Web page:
Research shows the retirement decision-making process is influenced by the amount of information people receive, how easy it is to understand and its nature. The financial advice sector can give customers the confidence they need to make better decisions by providing them with education and awareness.

Improving financial literacy for all Australians is a positive step, although research suggests improved knowledge may not guarantee sound financial decisions. Confidence may be undermined when people are confronted by too many choices and feel their knowledge is limited.

Feeling inadequate affects individuals’ likelihood of participating in planning activities and/or may lead to people avoiding the decision altogether. Customers bombarded with too many facts, figures, stats and information will feel less informed.

Another consideration is people’s scarce resource is attention rather than information.  Professor John Payne of Duke University says by focusing on people’s values we can help them make better decisions.

After all, our values drive what we pay attention to, which subsequently dictates our choices.  But the financial industry is prone to using jargon, complicated product definitions and technical terminology people don’t understand.

In an environment with daunting publicity about the retirement saving gap, diminishing trust in financial advice and a changing digital landscape, it is the responsibility of the industry to embrace clearer and simpler communication to connect with customers on emotional level to promote value-based decision making.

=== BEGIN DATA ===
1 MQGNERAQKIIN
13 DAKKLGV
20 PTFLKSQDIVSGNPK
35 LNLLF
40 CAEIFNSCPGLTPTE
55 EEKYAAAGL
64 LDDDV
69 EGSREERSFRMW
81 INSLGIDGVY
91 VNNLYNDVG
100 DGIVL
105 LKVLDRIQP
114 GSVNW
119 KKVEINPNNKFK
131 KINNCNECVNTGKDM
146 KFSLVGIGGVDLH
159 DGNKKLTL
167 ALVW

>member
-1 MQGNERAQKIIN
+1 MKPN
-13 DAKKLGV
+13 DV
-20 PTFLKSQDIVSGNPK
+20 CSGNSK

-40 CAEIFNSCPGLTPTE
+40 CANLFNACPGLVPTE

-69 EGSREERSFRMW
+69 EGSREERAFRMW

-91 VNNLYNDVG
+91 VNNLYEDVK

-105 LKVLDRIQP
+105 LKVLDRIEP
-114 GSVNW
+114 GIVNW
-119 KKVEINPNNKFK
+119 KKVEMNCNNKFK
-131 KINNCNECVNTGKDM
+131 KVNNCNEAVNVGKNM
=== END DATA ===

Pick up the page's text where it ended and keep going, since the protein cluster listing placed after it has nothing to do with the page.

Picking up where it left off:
The longer we delay things the harder it is to start. How many of us say “I’ll start my diet on Monday”, or “I’ll go for a run in the morning”, only to do nothing of the sort?

We often discount long-term benefits of our choices and focus on the immediate ones. Buying a new pair of shoes is way more fun than saving for the future.

Research shows people know they are forsaking long-term goals for instant gratification but still do it. So if we have the right intentions and aspirations, can digital technology play a role in controlling instant gratification? And help in incentivise saving?

Israeli non-profit organisation Round-Up enables credit card holders to have their transactions rounded up, with remainder donated to a charity of their choice. A similar program could be designed to divert the remainder to a customer’s savings account. By using this available technology, we could have our customers saving while they spend.

The financial services sector has an opportunity to change from rewarding spending to rewarding saving and deliver immediate benefits back to customers in an easy to understand manner that overcomes the issues of unproductive behaviours.

Such efforts need to be supported by an ongoing effort to understand consumers’ financial personality, identify their needs and help them with saving psychology so they can see how it impacts their future.


It can be hard to imagine what your life will be like in 20 years’ time. But what if we could use data to make images more vivid and build the emotional connection for our customers? Imagine the positive impact on our industry and also health and education.